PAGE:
Ukraine, Russia face off in MH17 lawsuit in ICJ

The Ukraine and Russia are facing off in a lawsuit filed by the Ukraine at the international Court of Justice in The Hague from today. Kiev wants the ICJ to condemn "Russian aggression" and order the country to pay compensation for all "fatal events", including the downing of flight MH17 in 2014, AD reports.

According to Ukraine, Russia violated two international conventions regarding the financing of terrorism and racial discrimination. Kiev is accusing Moscow of the "illegal annexation" of Crimea, "illegal arms supply" of separatists and terrorism and discrimination against Ukrainians and Tatars in Crimea. 

If the court convicts Russia, Ukraine wants the return of the Crimea and a ban on any interference form Russia with separatists. Kiev also wants financial compensation for all "fatal events.

This includes the disaster with Malaysia Airlines flight MH17 on July 17th, 2014. All 298 people on board the plane were killed when the Boeing was shot down over eastern Ukraine. Among the victims were 196 Dutch.

The preliminary results of an international investigation into the disaster concluded that the plane was shot down from within a separatist controlled area in the Ukraine. It was shot down with a Russian BUK missile system, which the investigators were able to track moving from the Russian border to the field from which MH17 was shot down, and then back again after the disaster.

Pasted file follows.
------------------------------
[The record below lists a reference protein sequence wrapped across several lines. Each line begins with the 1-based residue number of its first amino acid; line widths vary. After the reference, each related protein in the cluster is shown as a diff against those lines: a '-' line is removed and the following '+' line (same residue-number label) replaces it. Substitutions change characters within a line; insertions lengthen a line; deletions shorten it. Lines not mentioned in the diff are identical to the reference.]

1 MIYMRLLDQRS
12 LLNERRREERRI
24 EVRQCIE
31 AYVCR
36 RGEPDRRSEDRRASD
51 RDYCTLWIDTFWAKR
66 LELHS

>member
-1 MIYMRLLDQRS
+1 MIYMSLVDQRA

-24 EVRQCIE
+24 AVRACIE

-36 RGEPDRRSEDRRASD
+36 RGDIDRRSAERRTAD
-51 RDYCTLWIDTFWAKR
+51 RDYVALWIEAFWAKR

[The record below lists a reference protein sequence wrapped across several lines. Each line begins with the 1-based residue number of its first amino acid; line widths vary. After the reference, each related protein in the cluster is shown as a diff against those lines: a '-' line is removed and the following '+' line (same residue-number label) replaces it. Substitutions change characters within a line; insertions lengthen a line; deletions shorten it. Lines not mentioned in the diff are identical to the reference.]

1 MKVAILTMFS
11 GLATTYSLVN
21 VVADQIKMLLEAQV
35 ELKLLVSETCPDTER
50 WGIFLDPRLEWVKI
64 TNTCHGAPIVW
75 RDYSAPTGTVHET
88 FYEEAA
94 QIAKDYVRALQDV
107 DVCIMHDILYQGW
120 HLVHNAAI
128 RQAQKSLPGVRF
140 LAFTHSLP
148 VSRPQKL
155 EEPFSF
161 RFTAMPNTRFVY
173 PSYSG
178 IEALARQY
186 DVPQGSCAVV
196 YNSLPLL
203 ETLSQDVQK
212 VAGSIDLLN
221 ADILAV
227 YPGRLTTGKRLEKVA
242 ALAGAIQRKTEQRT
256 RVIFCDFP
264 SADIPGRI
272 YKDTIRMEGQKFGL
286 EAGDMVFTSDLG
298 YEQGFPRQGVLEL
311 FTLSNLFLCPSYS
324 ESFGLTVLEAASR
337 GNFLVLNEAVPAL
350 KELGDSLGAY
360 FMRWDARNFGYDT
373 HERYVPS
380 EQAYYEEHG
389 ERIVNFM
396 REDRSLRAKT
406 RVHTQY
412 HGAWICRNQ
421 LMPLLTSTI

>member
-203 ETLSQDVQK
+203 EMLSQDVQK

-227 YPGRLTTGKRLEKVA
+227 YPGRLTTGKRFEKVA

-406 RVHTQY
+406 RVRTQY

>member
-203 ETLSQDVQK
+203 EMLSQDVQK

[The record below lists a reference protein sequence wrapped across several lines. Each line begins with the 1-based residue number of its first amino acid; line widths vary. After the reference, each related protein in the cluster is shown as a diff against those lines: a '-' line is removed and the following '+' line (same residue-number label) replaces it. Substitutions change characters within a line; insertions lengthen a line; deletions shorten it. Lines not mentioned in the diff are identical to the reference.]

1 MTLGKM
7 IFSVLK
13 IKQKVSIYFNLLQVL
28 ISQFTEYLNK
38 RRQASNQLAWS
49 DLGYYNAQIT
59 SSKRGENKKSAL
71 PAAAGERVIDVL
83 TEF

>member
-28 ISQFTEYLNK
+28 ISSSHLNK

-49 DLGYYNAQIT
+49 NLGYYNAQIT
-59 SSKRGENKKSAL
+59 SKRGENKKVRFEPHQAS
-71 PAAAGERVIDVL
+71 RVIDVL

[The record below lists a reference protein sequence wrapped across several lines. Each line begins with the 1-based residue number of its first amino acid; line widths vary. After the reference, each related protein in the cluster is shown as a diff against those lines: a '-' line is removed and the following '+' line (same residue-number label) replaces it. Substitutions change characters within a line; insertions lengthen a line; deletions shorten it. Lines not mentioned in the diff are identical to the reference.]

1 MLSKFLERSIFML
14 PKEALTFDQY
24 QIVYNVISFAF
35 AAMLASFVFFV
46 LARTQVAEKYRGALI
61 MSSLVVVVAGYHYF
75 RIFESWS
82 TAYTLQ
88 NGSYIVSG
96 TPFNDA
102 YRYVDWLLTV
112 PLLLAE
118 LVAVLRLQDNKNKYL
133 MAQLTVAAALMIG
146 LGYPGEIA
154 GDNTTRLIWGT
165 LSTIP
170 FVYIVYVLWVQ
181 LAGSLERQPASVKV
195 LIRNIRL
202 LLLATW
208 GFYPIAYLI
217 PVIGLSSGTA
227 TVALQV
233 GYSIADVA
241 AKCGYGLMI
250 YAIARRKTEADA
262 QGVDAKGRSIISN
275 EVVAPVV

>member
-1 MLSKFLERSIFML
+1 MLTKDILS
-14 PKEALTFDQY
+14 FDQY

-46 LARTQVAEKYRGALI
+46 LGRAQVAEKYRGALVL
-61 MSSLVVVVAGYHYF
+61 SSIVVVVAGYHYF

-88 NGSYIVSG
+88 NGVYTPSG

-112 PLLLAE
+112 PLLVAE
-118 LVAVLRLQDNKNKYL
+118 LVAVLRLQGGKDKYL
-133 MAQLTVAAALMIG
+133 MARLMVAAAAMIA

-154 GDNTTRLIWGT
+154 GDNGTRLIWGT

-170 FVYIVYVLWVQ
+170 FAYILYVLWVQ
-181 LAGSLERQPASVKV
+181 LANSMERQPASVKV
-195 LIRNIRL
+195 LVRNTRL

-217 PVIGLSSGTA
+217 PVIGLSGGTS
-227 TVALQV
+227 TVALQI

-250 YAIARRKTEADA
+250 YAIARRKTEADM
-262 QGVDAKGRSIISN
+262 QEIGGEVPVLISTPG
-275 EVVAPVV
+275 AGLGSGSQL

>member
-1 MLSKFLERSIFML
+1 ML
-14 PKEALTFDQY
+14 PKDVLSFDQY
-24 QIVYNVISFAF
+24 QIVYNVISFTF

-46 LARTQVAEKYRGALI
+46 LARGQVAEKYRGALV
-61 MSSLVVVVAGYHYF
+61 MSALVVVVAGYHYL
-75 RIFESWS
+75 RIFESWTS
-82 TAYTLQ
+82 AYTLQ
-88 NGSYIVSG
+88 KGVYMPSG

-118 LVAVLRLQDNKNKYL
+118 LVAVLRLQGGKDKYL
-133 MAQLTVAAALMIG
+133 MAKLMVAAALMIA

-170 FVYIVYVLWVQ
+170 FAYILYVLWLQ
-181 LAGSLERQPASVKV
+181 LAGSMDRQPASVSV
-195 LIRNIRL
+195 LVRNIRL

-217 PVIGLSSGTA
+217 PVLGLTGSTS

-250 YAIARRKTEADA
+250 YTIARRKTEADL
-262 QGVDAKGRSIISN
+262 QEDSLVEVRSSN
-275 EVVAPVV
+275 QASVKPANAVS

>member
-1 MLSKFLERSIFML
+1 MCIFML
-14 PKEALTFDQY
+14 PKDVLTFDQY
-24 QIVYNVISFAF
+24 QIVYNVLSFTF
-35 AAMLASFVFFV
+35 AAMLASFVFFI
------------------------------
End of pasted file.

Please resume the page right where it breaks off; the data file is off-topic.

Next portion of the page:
Moscow calls these results "biased and politically motivated". According to the Kremlin, no missile systems ever crossed the border from Russia to the Ukraine. 

Ukraine is turning to the International Court of Justice because all other means have been exhausted, Foreign Minister Pavel Klimkin said, according to AD. "For over two years we've tried to settle the conflict through negotiations, but Russia will not cease its human rights violations", according to hte Minister. 

The International Court of Justice is the main judicial body within the United Nations and is located in the Peace Palace in the Hague. The court has 15 judges that rule on legal disputes between countries. Should the ICJ rule in favor of a criminal case in this trial, hearings for which start today, the outcome is binding to all parties and there is no possibility of appeal. 

Relatives of MH17 victims are following the trial, but at a distance, Thomas Schansman, member of the MH17 commission of truth, said to the newspaper. "We are not part of this", he said. "With the government we have taken other steps against Russia. That is our priority."

Antoinette Collignon, spokesperson for the core team of damage lawyers MH17, told AD that "everything that happens to get to the truth is important. Including the hearings of the International Court of Justice".